Marjorie Chorlins Marjorie Chorlins
Senior Vice President, Europe, U.S. Chamber of Commerce


June 12, 2024


Europeans went to the polls June 6-9 to elect 720 members of the European Parliament (EP). What we know for sure: 1) Far-right parties gained seats at the expense of the Greens and the centrist Renew Europe faction; and 2) European policymaking just got more complicated, creating more uncertainty for business.

First, a level set: Polls in Europe are no more predictive than they are in the U.S. While accurate in predicting the rightward shift and losses for the Greens and Renew, polls largely overestimated gains by the far-right. True, they gained more seats, especially in Germany and France, but they didn’t prevail everywhere—and the center-right European Peoples Party (EPP) actually won additional seats.

The far-right parties are internally disorganized, which will also dilute their impact on policymaking. Despite the undisputed rise of nationalism, populism, protectionism, xenophobia, and Euro-skepticism, the center held in several key countries, which, on balance, is good for business.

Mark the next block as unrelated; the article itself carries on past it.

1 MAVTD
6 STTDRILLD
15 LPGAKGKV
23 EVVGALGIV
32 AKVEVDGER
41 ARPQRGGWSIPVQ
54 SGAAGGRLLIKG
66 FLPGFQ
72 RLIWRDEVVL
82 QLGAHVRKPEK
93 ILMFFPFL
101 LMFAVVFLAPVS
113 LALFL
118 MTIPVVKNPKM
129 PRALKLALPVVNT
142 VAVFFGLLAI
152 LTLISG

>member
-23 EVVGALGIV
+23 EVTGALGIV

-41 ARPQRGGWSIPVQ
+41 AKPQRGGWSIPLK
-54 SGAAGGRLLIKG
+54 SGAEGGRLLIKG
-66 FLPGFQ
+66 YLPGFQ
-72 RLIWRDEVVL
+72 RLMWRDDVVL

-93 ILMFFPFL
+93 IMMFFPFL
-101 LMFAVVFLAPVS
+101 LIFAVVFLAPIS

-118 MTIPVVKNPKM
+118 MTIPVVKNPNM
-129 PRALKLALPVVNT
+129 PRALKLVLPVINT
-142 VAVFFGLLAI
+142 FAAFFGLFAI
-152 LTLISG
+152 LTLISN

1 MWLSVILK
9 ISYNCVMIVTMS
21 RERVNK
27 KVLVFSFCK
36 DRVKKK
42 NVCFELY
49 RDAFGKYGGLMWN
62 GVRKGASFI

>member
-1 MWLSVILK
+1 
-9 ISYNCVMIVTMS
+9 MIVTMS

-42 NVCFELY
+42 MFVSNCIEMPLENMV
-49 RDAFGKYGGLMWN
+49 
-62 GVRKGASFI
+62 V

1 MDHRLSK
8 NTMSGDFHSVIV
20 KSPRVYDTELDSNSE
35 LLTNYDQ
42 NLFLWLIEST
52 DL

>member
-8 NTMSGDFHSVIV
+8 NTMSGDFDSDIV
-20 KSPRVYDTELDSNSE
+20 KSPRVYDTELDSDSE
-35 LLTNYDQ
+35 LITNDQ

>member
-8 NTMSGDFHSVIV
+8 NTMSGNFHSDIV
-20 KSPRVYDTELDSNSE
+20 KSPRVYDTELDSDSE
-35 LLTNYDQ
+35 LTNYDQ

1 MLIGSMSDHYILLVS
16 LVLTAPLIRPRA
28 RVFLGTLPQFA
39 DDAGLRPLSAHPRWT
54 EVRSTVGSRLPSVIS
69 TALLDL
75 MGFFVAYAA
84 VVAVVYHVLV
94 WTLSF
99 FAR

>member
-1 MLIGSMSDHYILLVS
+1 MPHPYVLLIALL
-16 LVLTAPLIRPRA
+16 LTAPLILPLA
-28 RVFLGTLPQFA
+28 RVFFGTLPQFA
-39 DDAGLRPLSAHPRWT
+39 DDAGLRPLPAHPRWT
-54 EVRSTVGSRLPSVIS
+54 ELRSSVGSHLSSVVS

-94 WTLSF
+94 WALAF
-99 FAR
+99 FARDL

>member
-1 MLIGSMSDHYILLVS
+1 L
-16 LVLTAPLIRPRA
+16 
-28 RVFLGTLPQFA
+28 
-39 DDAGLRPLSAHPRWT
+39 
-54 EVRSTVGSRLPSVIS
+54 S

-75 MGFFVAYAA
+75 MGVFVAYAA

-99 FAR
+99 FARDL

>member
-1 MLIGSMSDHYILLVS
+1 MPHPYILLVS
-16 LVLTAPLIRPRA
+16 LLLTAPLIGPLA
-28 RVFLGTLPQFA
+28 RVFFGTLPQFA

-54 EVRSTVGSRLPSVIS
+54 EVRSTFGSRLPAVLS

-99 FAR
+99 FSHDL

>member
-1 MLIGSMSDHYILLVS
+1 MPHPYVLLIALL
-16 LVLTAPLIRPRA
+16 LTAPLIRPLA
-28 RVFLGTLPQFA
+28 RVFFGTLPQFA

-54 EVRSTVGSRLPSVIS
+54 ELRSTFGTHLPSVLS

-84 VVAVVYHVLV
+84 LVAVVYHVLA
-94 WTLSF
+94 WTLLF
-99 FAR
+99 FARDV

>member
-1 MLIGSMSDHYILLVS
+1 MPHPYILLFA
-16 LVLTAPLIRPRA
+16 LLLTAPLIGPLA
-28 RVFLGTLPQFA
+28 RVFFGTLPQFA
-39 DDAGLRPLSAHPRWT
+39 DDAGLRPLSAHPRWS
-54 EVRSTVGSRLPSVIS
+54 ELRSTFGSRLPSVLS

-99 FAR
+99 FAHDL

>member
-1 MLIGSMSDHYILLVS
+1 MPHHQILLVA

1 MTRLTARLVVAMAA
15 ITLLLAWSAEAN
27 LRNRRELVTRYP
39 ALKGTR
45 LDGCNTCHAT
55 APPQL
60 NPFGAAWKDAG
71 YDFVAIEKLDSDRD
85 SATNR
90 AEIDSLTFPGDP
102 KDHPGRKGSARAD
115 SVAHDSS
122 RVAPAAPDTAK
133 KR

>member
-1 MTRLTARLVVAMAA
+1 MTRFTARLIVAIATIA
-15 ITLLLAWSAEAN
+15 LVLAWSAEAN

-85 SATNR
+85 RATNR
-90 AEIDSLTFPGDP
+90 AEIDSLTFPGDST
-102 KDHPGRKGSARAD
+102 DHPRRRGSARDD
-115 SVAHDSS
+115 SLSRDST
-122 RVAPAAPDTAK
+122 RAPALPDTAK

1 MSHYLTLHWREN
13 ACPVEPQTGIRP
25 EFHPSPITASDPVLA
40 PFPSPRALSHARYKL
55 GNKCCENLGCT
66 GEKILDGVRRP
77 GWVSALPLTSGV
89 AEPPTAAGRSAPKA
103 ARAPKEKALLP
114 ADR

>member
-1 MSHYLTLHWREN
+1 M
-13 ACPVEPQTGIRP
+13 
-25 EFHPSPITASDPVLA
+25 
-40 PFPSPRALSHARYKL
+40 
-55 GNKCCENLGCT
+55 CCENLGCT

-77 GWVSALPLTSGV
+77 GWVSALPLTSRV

Key Takeaways

  • Increased fragmentation will complicate policymaking. The EPP remains the largest political grouping. Together with the center-left Social Democrats (S&D) and Renew (even in its diminished state), they will continue to drive the EP agenda. But these blocs aren’t monoliths, and differences among them mean that the EPP will need to find additional coalition partners on a case-by-case basis—potentially including among the far-right factions—and this will slow things down. It also bears noting that there are 100+ newly elected MEPs who’ve not yet declared alignment with a political family, so the final numbers are actually still in flux.